"I'm from Christchurch originally and I personally know several families from there who came here for the first time when their children were competing and they loved the beach, the climate and the environment so much, had such a great time that they chose to come back and holiday. So the AIMS effect continues to be felt months and years later."
This week, though, Florent Vade is lining up his 15 staff to look after the six mobile Coffee Chic carts that will be dotted around the sporting venues. He expects to churn through 1000 litres of milk, buckets of marshmallows and up to 90kg of coffee beans.
"When we started doing AIMS 10 or 11 years ago, it wasn't as busy, there weren't as many people and it was much more manageable," says Florent. "Now, it's all about being really organised.
"But the atmosphere is great, everyone is friendly and all the kids are pumped up, that's what makes it such a great event to have in town."
He expects to sell about 8000 cups of coffee through the week but, on the final day of the tournament, his baristas are slammed with hot chocolate orders as coaches buy drinks for their team.
Down the road from Pak n Save supermarket, Papamoa Beach Resort has long since sold out of every bed in every room from six berth cabins to beachfront spa villas, to house 129 people.
"Yes that's a lot of sheets and a lot of toilet paper," says owner Bruce Crosby.
The town is so full, some teams stay in Rotorua or other outlying towns and commute an hour or more to games. Many schools book into the resort a year in advance, including two from Auckland that has stayed every year for more than 10 years. Caravan and campervan sites are also taken up by the players' supporting grandparents and parents.
Further along the coast, on Mount Maunganui's main street, Sisters & Co business owner Rodelle Payne is hauling cases of sparkling wine into her upscale women's clothing boutique.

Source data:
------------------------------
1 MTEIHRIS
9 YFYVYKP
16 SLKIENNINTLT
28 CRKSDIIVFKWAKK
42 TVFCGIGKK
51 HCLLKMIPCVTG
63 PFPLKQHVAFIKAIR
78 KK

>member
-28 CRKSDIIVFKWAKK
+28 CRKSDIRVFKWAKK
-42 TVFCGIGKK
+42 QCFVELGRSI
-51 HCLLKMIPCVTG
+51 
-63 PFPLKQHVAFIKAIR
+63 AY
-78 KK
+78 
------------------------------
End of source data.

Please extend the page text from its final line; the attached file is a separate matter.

"It's just nice to help, to be a host when you have so many people in the area," she says of her decision to break out the bubbles for grown-up females who venture into her store during the week.
"I love the AIMS Games, it's such an amazing thing for our community and these kids. And it's a massive week for these women who are managing or coaching. Lots of them have taken a week off from their jobs and it's not exactly a holiday. There are 20 people crowded into a four-bedroom home, sometimes there's no dryer, it's raining the whole time, my idea of a nightmare. Hats off to these women and the men too.
Rodelle says her celebratory approach to the event is less about selling clothes during the week – most women are too busy to buy - and more about laying out the welcome mat for future return visitors.
"People are buzzing. They come in here and say they didn't know there were so many cool restaurants and places to go here. They're seeing how beautiful our town is and the beach. A lot of them will come back here.
"They're just super, super positive about the area. Well, apart from one group, when their kids had lost."